Verse 11 and 12 he asks several questions as he wraps things up in this section, he says, “Seeing there be many things that increase vanity, what is man the better?” (verse 11) there are all kinds of things that end up to be wind, end up being nothing, dust in the final analysis.  He said, “what is man the better?”  that ends the question.  Understanding all the vanity of life, if you think properly, you take that into consideration, what is man better by any of those things we think we need to strive at?  Secondly he says, “For who knoweth what is good for man in this life, all the days of his vain life which he spendeth as a shadow?  for who can tell a man what shall be after him under the sun?” (verse 12)  who knows what is good for man?  That’s where he started in the Temple, go there, take heed how you hear, go there to listen and not to speak.  Because there is somebody who knows, he knows what is good for man, all the days of his vain life which he spends as a shadow, until something goes snap! it goes like that, goes like that.  “for who can tell” the third question, “for who can tell a man what shall be after him under the sun?” (verse 12c)  who can tell anybody what is coming, Solomon the wisest man that ever lived, says ‘Who can tell us what’s coming?’  I would say, Solomon, you mean, besides Isaiah, Jeremiah, Ezekiel, Daniel, Hosea, all the Minor prophets, Jesus, Peter, Paul, John whom Jesus revealed the Book of Revelation to, besides them, who can tell us what’s coming?  [Comment:  Solomon lived before God prophecied to all those other prophets.  Only David prophecied about what was coming in the Psalms, but David’s Psalms didn’t have any of the future prophecies of those prophets to anchor his prophecies to, so their meaning before the Prophets was obscured.]  We enjoy so much more light than Solomon did, though he lived in incredible wisdom.  Who can tell us what’s coming, the rest of the Book, Solomon.  The rest of the Book tells us what’s coming  [see https://unityinchrist.com/Prophets_Prophecy.html].  And we know this for sure, Jesus Christ is coming, we know that for sure.  Listen, are you watching the news?  I mean, Jesus Christ is coming, I didn’t finish the sentence and you all rejoiced.  Jesus Christ is coming soon, now clap [applause].  Really, really, you just look at it and you think ‘It just can’t rumble on,’ and it certainly can’t rumble on and he come as a thief in the night, ‘be sober, be vigilant, in an hour you think not, I’m coming like a thief in the night.’  I mean, those who believe are already, if he waits much longer everybody’s going to be sitting around looking up.  If there’s an element of surprise to it.  Is there anybody here ever been robbed?  your house?  Feel kind of violated, right?  That’s how Jesus is coming.  Everybody’s thinking ‘It can never happen to me,’ that’s what you think about a thief in the night, and that’s what’s going to happen, it’s going to go snap! and we’re going to be outa here…it’s going to have an element of surprise to it, I’m excited.  Solomon’s sitting back there saying ‘Who can tell us what’s coming anyway?’  I can tell you what’s coming.  He should have said ‘Joe could tell you what’s coming.’  The whole Bible can tell you what’s coming.  Right?  So we live in a wonderful amount of light.  Listen, you read through, the rest of Ecclesiastes, you should be reading through.  Here’s the brightest man whose ever lived, and he talks about the genuine frustration of just living on the human level, measuring all of life humanly [the horizontal, not the vertical], “under the sun” he says, nothing over the sun.  This is what, the ultimate amount of wisdom and the ultimate amount of wealth, 700 wives, 300 concubines, money and pleasure, living beyond measure, everything that our carnal nature thinks that it could want, he has it stacked up.  And he says, ‘You know what, it’s nothing but vanity [Hebrew: “emptiness”] and frustration, nothing but vanity and frustration.’  So it isn’t so much…what he does do though, is he puts out the warning sign, he says ‘Trust me, I’ve been there, you ain’t never been there.  You have never been the wisest guy that ever lived, and you ain’t never been the richest man that’s ever lived, I’ve gone there for you.  Let me talk to you from that position and tell you ‘This really can be frustrating, this can really be a bummer.’  Again, ‘I had 700 wives, 300 concubines, 1,000 mother-in-laws, there’s no peace in the house, I walk by some guy and I see him sitting with his kids, his three kids, they’re holding hands and they’re saying grace, got some mealy old chicken and some corn on the cob on the table, and they’ve got more than I have in my palace, I look on their faces, I see they’re thankful.  And it’s a gift that God’s given, and it’s good for a man to enjoy his labour and to do that, it’s the gift of God.’  Let’s stand, let’s pray…[transcript of a connective expository sermon on Ecclesiastes 5:1-20 and Ecclesiastes 6:1-12, given by Pastor Joe Focht, Calvary Chapel of Philadelphia, 13500 Philmont Avenue, Philadelphia, PA  19116]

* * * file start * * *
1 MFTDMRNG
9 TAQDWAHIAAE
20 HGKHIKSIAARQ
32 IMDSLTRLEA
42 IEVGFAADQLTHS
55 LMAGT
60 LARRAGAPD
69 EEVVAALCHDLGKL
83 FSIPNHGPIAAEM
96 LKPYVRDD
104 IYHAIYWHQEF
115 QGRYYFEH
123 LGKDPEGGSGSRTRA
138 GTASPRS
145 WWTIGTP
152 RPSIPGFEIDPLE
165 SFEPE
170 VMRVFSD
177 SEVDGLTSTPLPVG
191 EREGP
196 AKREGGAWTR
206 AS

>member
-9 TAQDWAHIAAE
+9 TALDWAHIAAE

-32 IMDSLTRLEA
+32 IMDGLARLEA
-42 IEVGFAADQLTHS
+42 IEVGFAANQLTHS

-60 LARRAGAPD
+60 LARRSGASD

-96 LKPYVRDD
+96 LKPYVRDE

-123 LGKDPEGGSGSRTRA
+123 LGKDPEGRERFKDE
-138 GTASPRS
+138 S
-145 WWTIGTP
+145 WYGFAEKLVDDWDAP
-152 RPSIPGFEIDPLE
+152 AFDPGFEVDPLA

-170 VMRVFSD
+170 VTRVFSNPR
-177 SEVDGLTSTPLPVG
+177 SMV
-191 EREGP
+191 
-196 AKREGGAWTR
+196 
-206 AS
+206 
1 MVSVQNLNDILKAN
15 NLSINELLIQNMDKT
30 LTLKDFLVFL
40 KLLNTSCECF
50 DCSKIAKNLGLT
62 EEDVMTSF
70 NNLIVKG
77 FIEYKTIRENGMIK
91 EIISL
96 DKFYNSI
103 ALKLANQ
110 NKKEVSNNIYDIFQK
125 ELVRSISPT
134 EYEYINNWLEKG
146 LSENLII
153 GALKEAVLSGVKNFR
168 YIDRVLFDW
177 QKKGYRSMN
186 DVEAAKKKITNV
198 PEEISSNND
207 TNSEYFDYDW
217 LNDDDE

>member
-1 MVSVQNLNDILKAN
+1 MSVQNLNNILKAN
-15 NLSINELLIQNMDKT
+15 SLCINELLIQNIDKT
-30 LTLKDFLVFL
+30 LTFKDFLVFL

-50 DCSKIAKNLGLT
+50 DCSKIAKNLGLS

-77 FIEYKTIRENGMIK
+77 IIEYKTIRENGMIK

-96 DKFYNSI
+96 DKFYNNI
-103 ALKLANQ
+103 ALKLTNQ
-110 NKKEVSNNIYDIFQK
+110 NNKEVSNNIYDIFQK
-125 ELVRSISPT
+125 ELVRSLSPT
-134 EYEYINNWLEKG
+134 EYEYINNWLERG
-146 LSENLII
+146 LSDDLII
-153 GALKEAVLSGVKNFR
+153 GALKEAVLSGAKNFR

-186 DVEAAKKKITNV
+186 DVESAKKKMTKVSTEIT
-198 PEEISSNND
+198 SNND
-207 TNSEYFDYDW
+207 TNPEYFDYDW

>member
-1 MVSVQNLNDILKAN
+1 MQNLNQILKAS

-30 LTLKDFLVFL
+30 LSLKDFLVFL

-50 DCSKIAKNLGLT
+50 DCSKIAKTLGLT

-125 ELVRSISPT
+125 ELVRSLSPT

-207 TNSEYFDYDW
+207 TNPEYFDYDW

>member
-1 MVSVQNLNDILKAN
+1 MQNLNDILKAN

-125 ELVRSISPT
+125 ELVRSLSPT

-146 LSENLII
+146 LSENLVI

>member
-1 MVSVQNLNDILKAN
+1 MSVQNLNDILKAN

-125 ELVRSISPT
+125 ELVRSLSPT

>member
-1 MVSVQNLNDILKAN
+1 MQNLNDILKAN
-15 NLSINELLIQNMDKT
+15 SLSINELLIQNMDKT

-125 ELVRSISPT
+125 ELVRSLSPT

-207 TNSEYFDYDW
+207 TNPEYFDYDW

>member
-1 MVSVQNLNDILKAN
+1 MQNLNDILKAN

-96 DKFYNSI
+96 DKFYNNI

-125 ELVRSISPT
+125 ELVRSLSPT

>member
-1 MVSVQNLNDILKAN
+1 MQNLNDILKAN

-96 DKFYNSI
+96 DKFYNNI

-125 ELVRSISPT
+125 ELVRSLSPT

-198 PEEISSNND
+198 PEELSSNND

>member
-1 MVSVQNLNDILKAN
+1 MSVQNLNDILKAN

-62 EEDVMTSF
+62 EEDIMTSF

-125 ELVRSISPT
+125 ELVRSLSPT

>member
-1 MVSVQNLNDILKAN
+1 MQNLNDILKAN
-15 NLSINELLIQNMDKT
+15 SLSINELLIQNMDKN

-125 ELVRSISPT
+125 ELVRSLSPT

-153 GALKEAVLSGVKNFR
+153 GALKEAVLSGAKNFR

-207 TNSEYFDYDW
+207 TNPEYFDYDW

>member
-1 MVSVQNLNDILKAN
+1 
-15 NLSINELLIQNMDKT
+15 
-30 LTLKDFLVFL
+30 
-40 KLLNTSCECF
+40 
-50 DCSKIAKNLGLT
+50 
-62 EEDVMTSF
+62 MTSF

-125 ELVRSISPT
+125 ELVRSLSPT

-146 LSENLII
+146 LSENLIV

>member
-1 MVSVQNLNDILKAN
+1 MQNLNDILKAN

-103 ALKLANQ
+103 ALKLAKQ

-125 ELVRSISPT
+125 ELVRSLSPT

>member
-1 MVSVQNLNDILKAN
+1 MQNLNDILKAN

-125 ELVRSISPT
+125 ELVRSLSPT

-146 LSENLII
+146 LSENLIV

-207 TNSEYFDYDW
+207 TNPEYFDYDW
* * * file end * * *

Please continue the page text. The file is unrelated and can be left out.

related link:

 

“Who can tell a man what shall be after him under the sun?”  The rest of the Bible tells us what’s coming.  see https://unityinchrist.com/Prophets_Prophecy.html